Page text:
The real fun however was yet to come as later on at Stage Door I somehow managed to nearly got myself into a fight, arguing with a stranger about the footballer Jamie Carragher of all things! As fate would have it however, just as I saw my life flash before my eyes and thought that I was going to get a smack in the face, who else was to come ambling down the stone steps than Mr Hendry himself, not only giving me an opportunity to get a photo with him but also defusing the situation and saving my skin! The only frustration however is that my photo attempt was to be thwarted thanks to the photographer failing to press the button properly.

The prized possession!

Moving onto 2008, that year was year was to see him atone for the Bond defeat in what is probably my all-time favourite session of snooker that I have seen at the venue. Resuming at 6-3 down, it looked as though Mark would extend his lead further to 7-3 without two much trouble before Stephen did something that I had not seen him do before or since, win the frame having needed two snookers! As he remained down on the shot on the final black for some time after it went in, I knew that we were in for something special and so it proved as he eventually came back to win 10-9, celebrating with a clenched fist to the camera as Allen was denied.

And two years later it was to be a similar story, that time against Zhang Anda in 2010 when he again came back from 9-7 down to win 10-9 in the first round and book his spot in the last 16. It would be fair to say that win or lose, many of Hendry’s matches have certainly been compelling.

Good Luck Tony!

While regular readers will know that I recently got to know Tony Drago much better at the World Championship qualifiers, my first meeting with the man from Malta was just as memorable but for all the wrong reasons!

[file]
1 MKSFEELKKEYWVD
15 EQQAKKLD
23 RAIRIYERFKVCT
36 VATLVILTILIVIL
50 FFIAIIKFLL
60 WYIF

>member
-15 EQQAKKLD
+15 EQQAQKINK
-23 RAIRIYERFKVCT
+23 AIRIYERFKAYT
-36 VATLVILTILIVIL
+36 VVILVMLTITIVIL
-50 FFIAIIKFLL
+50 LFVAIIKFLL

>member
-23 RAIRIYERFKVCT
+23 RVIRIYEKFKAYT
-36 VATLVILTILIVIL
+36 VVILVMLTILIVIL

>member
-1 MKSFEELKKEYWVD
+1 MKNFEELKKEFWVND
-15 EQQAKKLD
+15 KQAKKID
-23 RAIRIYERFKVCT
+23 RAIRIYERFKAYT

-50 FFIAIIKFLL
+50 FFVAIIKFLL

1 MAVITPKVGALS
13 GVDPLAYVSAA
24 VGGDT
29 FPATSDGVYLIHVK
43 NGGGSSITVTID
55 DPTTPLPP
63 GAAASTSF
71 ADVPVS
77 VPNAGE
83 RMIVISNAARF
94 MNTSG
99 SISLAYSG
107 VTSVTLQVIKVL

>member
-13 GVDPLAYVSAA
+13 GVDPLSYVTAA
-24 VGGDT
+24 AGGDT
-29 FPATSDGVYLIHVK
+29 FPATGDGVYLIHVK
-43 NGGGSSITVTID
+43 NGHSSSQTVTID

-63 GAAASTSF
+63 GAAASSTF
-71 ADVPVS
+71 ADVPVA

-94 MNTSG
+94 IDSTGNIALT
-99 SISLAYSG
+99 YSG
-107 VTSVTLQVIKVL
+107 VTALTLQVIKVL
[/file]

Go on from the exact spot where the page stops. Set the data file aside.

Good Luck Tony!

Standing at Stage Door back in 2005, I saw Tony heading towards me from across the road and like the fledgling amateur snooker photographer that I was, I duly lined up the photo. To my surprise however, I was thrown by someone else asking me to say something to him and without much thought, uttered the immortal words ‘Good luck Tony!’

In normal circumstances this would have been fine, unfortunately however as was very quickly pointed out, Tony has in fact already lost his last 32 match 10-5 to Stephen Lee and Tony judging by the look on his face was not too impressed. I did manage to get the photo (see above), but rarely have I wanted the ground to swallow me up quite like at that moment!

Debut Delight

While Mark Allen’s 2008 defeat against Stephen Hendry was memorable, equally so was his debut the previous year when he took the Crucible by storm and defeated Irishman Ken Doherty to reach the last 16 at his first attempt. What impressed me most of all however was not his long pots or the breaks, but his body language and demeanour around the table. Here he was on his debut up against a former champion and current world number two and from looking at him around the table you would never have known it. He dominated the table and without doubt impressed me to a far greater extent than any other debutant that I have seen at the Crucible since my first visit in 2005.

Mark and his daughter shortly after his win against Ken Doherty

Following his shock victory he looked just as comfortable dealing with the attention outside the venue shortly afterwards and it was nice to see him enjoy the victory with his daughter Lauren and now former partner Reanne Evans. The scenes there that day would have brought a smile to anyone’s face. Except Ken I suspect.